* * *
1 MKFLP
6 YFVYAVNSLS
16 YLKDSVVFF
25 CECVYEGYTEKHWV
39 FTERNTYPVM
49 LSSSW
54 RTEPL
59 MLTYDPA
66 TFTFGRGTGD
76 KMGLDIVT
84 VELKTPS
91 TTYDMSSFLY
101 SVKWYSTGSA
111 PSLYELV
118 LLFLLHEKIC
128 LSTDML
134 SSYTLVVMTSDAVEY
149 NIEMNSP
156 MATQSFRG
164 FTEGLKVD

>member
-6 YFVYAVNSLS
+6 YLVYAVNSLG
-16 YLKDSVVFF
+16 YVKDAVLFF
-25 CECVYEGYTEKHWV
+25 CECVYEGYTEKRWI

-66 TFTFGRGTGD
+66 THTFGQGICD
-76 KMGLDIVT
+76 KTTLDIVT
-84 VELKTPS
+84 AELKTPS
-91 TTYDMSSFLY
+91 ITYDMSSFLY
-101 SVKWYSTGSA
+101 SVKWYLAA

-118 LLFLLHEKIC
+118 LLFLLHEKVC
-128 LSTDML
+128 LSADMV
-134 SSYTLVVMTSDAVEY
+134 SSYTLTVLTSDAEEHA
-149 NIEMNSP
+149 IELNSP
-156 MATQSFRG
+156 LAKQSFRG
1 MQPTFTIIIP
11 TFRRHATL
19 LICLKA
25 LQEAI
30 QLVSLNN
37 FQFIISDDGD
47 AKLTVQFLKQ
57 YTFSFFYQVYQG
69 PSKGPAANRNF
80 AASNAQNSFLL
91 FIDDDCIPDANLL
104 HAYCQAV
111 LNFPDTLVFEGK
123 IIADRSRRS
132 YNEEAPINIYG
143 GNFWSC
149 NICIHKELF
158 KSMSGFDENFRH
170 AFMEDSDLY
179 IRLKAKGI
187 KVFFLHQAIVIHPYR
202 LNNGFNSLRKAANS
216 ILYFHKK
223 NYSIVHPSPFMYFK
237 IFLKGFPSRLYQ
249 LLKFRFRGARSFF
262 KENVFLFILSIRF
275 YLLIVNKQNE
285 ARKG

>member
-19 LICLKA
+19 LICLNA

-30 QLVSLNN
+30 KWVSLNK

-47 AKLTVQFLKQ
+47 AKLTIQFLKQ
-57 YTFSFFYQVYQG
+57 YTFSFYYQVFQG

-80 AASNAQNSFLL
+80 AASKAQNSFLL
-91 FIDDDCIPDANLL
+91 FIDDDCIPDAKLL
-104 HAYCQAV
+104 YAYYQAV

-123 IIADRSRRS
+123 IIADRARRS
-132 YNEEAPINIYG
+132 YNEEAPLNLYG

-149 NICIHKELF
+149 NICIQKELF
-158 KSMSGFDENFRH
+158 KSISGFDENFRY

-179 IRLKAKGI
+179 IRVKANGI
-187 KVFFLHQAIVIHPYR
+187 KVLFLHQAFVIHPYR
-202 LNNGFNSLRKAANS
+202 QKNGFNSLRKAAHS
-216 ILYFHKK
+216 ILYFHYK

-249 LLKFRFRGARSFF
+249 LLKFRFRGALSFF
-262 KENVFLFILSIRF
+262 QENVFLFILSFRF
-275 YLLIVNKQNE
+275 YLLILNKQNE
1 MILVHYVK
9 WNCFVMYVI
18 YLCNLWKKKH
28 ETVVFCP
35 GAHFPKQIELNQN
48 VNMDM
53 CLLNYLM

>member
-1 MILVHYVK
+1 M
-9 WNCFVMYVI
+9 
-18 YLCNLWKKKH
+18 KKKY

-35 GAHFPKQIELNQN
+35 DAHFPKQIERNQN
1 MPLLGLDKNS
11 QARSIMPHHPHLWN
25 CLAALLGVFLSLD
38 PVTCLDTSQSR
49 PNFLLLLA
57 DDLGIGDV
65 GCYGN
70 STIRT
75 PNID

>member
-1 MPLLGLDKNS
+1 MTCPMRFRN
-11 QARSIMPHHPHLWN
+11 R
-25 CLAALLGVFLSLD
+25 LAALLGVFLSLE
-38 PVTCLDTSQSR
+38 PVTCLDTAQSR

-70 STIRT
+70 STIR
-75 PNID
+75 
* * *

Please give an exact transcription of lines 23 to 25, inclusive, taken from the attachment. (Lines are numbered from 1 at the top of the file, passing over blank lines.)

+6 YLVYAVNSLG
-16 YLKDSVVFF
+16 YVKDAVLFF